Heidi Isern

writer. thinker. whiskey drinker.

Interview with a Surfer

Location:Manhattan Beach


Meal: Corona beer

Music: “Wave of Mutilation” by The Pixies

Upon hearing I wished to interview a female surfer, a Manhattan Beach bartender called me with a recommendation.  “I know a pro,” he said.  The pro’s name was Jenn and she came to meet me at a local Mexican dive bar straight from bikram yoga class.  Her muscles were still pulsating from her practice.

“I gotta do it every day she said.”

I looked down and my huge bowl of guacamole and regretted the fact that lifting the caloric green up to my mouth would be my only form of exercise that evening.

However, the fact that Jenn just stood on one leg in 110-degree heat for 90 minutes was not the main source of my intimidation. In addition to being a yogi, Jenn was both a semi-pro surfer and vollyball player. Jenn was captain of the surf team at UCLA and competed internationally with the U.S. National Surf Team. Seeking out alternative forms of adrenaline, she also competed in Volleyball with the Californian Beach Volleyball Association and the NORCECA Beach Volleyball Circuit.

I had witnessed many women playing volleyball along the beach that day but hadn’t encountered many female surfers.  I asked her why more women didn’t surf in Manhatten Beach. Was it really just a man’s sport?  She explained to me that it’s actually quite rough for woman out there.

“The guys like to steal your waves, and you really have to establish yourself at a particular beach to get respect.”

Making a name for herself across the gender line is something that came naturally to Jenn.

“I was always a tomboy and always liked competition.  And in sports, the best competition always comes from going with the guys.”

Surprisingly it was Jenn’s mother, not father, that encouraged her to pursue sports from an early age.

She was always very athletic but really had no outlet.”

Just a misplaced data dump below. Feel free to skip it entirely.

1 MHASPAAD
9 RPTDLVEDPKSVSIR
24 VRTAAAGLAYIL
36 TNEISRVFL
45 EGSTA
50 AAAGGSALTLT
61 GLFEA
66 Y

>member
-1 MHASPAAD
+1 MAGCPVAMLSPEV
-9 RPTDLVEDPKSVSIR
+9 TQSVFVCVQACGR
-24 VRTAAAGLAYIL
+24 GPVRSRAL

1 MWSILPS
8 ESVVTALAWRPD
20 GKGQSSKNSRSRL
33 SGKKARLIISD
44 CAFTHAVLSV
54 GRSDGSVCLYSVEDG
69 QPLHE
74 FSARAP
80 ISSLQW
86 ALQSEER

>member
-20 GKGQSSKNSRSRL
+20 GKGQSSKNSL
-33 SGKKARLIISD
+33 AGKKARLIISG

Jenn’s mother grew up before Title IX, a law that finally allowed women to play scholastic sports. Before Title IX, sports for women just weren’t an option. It was assumed women would satisfy their competitive urge by baking pies in Home Ec class.

“She would get grounded if she played baseball with the neighborhood boys.”

Luckily for Jenn that wasn’t the case. And challenging gender lines wasn’t just restricted to athletics. Jenn also pursued a non-traditional degree in computer science and landed a job in aeronautical engineering where she advised the airforce.

“Yeah, 91% of the people in my job are men.”   I knew I should have gone into engineering. You don’t really meet many straight men in the apparel industry.

I asked Jenn why she chose Computer Science. “I’m good at math and technical stuff and understanding how things work.  I fixed my Grandma’s VCR when I was 6.”  If it weren’t for her female physique, I would have though I was talking to my brother.

Jenn acknowledged the fact that most of her life has been rather gender reversed. “I’m actually going to be a groomsmaid at a wedding this weekend.  The groom is one of my best friends, what can I say!”

Sensing my confusion on the appropriate fashion attire, she reassured me she would still wear a dress and heels.

“I’m not a lesbian,” she stated. Before I could defend any inclination I had to stereotype she continued.I know it makes sense if I were. And it would probably be easier for me to fit in!” Jenn sighed reluctantly. “But I like men for better or for worse.”

Even though she is a beautiful tall blond with a rockin’ body, Jenn admits that dating can be somewhat hard.

“My being overly analytical prevents me from having a long term relationship because I don’t always need a man.  Men need to be needed.  Other women empower a man to fix things.  But if I see a problem I want to fix it myself.”

I ask her if she has ever been in love.

“There is someone, or rather the “idea” of someone that I have been in love with for years.  But even though I can plan my sports and my career, I cannot plan out someone’s feelings for me.”

However Jenn continues to date multiple men in the area, hoping that eventually one of them will move her beyond her hypothetical love interest.

“I always start them with a test of darts and bowling. If they can beat me at those than there is a good chance of success.”

She smiles. After all, sometimes we all just want to be the girl.

Leave A Comment

Your email address will not be published.